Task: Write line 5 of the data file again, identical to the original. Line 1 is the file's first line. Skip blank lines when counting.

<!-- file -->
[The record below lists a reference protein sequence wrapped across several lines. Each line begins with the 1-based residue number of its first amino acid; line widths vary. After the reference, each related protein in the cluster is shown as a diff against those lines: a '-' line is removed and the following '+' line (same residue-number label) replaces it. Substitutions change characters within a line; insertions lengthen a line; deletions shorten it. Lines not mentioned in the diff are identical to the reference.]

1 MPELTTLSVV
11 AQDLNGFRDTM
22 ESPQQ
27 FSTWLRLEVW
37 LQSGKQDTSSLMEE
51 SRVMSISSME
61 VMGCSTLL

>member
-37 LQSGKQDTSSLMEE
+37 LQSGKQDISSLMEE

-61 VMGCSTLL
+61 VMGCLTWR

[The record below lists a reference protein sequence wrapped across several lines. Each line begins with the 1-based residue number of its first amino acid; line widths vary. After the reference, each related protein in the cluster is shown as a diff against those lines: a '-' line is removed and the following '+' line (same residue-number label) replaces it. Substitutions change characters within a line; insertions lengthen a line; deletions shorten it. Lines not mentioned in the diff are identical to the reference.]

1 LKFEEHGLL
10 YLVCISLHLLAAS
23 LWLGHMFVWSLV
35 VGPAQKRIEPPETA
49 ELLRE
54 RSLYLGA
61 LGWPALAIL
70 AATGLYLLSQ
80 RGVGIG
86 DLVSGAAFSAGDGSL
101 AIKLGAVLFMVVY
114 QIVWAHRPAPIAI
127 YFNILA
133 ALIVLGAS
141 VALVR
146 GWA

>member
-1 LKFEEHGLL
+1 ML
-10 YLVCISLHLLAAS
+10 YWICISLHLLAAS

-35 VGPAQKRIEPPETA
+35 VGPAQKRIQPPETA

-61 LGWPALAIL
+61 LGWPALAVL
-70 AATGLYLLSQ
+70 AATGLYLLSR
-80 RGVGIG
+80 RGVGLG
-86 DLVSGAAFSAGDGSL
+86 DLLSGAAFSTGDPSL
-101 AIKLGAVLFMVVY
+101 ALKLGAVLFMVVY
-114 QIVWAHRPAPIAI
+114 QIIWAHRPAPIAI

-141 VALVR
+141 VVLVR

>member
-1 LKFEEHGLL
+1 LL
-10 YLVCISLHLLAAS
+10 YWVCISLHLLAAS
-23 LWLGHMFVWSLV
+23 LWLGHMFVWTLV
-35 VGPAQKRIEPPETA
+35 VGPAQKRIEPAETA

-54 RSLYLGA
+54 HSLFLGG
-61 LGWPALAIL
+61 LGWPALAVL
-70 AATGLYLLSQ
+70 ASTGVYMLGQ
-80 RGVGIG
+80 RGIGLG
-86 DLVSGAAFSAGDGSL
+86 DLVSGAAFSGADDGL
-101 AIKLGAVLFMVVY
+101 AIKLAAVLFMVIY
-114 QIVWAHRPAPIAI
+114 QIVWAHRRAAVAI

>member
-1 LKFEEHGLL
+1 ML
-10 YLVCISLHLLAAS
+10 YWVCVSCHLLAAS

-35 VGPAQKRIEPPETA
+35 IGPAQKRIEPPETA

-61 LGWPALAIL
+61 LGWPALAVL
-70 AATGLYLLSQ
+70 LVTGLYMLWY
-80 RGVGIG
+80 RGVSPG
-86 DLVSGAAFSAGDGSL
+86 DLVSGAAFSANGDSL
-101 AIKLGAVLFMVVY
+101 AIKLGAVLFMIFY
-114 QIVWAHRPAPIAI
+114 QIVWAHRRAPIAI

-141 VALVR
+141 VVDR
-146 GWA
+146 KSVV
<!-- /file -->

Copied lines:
27 FSTWLRLEVW